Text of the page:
Memory is used to gauge the validity of possible threats. If anything resembles a violent memory, the subconscious throws biological responses to extreme danger into action. Heart rate increases, blood vessels expand and the lungs inflate. The brain shuts down unnecessary thinking to prime the body for physical exertion. The senses are heightened whilst the mind becomes suspicious and alert. Due to the intensity of the experience that’s etched into memory, such changes can happen to people if they simply imagine an event that resembles the original terrifying experience. People can be transported from briefly hearing or seeing something that reminds them of a memory to finding themselves forced into a stricken state of emergency. People experience fight-or-flight instincts that are massively disproportionate to the situation they are really in, and due to the automatic reactions to intense perceptions, people can be at the mercy of inappropriately activated instincts.
Terrifying events rarely are experienced and then dismissed because they remain in memory to evaluate ongoing events. Once terrible experiences are in memory, they are real possibilities. They cannot be ignored. They can only be updated with the use of narrative. The fact that autonomic responses prepare for the intensity of a perceived event – even an imaginary one – rather than its probability is difficult for most people to grasp. The lack of understanding around this concept means that experiencing such automatic fight-or-flight responses can be very worrying. People can feel pathetic, and find it difficult to come to terms with their weird behaviour, yet the responses are explainable. Consciously adding a narrative to the original experience helps the unconscious to distinguish if a present event is actually similar.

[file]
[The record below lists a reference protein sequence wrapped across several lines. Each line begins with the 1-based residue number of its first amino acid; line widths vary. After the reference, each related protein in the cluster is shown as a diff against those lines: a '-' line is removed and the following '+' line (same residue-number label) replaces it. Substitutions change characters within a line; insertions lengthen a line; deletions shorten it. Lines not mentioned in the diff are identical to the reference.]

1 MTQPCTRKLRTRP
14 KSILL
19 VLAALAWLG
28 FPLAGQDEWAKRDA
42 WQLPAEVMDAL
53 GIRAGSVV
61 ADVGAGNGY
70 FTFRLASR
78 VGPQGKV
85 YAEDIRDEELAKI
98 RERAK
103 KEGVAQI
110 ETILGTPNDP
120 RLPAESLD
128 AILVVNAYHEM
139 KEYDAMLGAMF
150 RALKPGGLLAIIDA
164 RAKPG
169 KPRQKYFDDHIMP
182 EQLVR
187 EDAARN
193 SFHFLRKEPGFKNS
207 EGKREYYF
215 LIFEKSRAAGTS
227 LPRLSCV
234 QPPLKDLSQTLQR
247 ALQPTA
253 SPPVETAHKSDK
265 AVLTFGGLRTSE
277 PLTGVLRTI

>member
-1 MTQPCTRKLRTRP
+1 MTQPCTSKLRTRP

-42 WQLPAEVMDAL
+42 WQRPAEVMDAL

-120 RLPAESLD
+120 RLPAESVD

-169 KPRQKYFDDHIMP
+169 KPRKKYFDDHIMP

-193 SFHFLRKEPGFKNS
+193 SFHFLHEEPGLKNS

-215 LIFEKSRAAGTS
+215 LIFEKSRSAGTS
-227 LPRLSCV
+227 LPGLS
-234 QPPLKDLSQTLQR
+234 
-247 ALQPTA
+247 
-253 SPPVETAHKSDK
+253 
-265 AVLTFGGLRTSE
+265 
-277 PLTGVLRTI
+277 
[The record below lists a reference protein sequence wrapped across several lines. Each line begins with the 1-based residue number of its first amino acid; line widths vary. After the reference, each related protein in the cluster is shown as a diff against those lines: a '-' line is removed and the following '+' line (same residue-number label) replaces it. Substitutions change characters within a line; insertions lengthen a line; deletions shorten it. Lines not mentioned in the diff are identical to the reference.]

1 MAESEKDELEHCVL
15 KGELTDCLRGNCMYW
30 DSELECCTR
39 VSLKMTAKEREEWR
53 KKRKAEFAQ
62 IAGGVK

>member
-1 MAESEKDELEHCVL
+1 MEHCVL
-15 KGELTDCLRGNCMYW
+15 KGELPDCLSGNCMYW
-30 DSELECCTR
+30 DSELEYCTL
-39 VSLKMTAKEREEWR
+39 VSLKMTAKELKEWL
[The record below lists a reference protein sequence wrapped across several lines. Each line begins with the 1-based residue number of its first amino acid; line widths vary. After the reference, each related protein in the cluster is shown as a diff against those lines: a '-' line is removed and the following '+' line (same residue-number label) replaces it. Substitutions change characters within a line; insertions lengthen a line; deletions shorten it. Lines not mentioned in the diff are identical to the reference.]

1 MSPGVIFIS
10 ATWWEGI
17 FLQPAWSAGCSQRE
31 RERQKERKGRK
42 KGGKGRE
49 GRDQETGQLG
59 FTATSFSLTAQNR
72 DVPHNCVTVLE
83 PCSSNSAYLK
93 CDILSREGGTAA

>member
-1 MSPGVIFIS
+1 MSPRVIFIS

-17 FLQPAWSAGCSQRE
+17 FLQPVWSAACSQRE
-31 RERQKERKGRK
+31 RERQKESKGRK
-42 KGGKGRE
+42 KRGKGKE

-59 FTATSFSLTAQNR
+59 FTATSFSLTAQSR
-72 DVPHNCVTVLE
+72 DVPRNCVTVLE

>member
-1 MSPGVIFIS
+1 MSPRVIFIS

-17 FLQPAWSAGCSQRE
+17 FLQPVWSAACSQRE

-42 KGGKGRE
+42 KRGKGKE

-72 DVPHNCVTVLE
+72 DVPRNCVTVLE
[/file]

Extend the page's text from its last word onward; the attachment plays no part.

People are generally unaware of how deeply moved they become by intense perceptions. Whether they are negative or positive, the intense perceptions that humans experience are responsible for ordering their lives. Humans instinctively orientate their behaviour according to their hopes and terrors. Unconsciously, they react to intensity. Unwittingly, viscerally and neuro-biologically, interests and disinclinations are governed by the extremes of perception, for humans possess an innate ability that prepares them physically for the temporal ebb and flow of things.
Latin. Terrorem = great fear.
1. Extreme fear.
2. The use of such fear to intimidate people.